Time capsules can present themselves in many forms, but in Southern California, you can see the past in the glow of vintage neon signs from around the area.  The Museum of Neon Art (MONA) is literally keeping the lights on the past of long-gone restaurants, pharmacies, bars, businesses and hotels. Kacie Lees, a neon artist says, "I like to think about these signs as time capsules to the moment they were made.  It's an artist working with flame and glass in that specific moment."  To put the concept in perspective, Lee adds, "That gas was in there when the sign was made and it stays that way for 75 years."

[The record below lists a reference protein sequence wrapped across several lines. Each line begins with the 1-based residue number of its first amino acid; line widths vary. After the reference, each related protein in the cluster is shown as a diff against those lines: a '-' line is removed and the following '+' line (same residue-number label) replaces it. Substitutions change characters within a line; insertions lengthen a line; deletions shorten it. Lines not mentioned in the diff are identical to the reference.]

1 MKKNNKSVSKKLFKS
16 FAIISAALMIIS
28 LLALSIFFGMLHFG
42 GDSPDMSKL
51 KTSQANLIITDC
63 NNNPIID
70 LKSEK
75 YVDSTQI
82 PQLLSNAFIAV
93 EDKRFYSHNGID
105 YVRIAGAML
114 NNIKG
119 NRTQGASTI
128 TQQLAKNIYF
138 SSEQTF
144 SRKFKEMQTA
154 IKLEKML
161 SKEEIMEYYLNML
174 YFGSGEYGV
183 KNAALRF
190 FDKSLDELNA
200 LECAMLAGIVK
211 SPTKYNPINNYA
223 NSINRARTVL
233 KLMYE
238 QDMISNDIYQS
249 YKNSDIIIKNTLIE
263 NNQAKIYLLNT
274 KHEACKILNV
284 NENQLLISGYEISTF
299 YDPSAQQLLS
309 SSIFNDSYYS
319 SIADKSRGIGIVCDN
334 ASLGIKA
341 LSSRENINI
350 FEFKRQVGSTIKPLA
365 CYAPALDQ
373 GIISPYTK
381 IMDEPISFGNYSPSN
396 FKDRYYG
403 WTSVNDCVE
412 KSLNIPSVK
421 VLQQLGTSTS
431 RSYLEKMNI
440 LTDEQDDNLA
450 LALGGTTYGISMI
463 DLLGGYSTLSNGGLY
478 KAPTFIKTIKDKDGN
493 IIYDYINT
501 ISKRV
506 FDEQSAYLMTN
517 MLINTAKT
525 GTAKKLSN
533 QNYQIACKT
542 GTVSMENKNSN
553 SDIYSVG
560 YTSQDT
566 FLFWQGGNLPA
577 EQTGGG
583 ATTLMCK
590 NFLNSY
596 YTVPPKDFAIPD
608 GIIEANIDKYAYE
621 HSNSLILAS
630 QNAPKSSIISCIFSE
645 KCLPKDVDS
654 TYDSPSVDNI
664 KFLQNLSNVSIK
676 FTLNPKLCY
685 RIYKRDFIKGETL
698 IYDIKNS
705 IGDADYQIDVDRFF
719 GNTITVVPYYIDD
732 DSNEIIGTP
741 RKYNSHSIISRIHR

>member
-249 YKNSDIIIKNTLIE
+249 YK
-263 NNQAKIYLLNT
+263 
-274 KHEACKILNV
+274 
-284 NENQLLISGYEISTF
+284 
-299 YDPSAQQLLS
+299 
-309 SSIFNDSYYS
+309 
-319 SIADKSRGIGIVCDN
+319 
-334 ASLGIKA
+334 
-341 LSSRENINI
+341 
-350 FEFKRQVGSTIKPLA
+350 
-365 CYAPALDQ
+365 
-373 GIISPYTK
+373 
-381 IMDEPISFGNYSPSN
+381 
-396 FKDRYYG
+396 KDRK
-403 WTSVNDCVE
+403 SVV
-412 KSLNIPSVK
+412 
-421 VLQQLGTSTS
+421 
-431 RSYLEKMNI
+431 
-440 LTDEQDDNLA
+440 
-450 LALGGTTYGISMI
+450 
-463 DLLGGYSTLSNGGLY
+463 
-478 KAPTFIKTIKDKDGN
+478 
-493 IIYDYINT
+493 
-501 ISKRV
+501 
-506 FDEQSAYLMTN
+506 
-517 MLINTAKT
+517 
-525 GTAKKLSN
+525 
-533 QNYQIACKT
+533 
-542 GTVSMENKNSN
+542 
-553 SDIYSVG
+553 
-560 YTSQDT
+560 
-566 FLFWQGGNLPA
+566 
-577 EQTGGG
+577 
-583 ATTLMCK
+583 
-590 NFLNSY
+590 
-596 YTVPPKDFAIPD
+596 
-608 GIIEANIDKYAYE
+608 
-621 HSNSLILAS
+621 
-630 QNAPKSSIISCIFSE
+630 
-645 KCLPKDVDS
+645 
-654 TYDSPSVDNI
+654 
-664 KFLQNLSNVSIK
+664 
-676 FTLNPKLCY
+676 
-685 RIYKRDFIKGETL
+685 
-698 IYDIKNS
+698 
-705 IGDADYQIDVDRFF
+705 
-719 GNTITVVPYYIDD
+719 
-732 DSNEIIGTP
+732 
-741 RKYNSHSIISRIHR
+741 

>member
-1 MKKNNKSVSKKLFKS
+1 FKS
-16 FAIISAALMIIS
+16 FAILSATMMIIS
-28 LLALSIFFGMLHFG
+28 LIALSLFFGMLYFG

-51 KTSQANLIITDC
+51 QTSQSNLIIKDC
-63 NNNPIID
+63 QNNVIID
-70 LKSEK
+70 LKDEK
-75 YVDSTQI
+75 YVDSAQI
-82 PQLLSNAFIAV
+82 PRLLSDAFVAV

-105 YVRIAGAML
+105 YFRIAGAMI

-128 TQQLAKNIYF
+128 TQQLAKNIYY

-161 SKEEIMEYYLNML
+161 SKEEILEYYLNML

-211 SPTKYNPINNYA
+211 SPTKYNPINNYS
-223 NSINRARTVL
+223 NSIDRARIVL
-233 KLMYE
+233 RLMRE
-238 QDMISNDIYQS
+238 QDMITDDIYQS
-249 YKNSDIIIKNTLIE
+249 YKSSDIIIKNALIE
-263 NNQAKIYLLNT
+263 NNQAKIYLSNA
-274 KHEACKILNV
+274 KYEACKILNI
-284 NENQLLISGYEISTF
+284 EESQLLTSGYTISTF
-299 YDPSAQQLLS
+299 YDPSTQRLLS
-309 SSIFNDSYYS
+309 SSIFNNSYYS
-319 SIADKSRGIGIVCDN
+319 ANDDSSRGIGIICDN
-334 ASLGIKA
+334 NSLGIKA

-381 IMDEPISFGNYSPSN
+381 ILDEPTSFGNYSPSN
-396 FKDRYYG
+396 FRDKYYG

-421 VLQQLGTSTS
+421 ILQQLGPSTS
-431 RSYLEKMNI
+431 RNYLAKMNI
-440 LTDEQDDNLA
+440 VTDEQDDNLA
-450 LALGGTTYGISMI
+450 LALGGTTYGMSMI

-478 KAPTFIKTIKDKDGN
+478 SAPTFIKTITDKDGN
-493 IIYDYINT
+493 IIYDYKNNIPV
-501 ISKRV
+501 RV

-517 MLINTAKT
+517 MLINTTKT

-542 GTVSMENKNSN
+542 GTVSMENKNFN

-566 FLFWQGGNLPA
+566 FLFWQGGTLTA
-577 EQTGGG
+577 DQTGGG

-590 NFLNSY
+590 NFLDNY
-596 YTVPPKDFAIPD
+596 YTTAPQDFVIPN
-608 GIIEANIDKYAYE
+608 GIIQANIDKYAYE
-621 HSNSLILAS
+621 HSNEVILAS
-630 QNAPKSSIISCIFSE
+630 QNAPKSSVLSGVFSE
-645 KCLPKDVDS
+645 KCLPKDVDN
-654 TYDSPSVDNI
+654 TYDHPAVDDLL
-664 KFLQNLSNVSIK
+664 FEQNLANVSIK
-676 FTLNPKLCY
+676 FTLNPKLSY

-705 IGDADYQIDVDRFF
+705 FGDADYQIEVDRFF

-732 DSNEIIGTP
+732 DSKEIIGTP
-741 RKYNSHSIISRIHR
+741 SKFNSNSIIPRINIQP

MONA is not only exhibition space for these neon time capsules, but also an educational melting pot where artists can learn the complex art of sign making and glass blowing. visited MONA and observed artists at work preserving this colorful artform. 
    MONA's website notes that for over 40 years, it's "the only museum in the world devoted exclusively to art in electric media, exhibiting fine art, as well as outstanding examples of historic neon signs." Executive Director Corrie Siegel says, "We preserve history of Southern California, so we have signs from the 1920s to present day."
    The museum even takes things on the road offering double-decker bus and walking tours of Los Angeles neighborhoods known for their rich architectural history and vintage neon signage.  Can't make it to the museum?  You can check out their website at to see exhibits online or download a free printable neon guide to use exploring your neighborhood's neon time capsules. 

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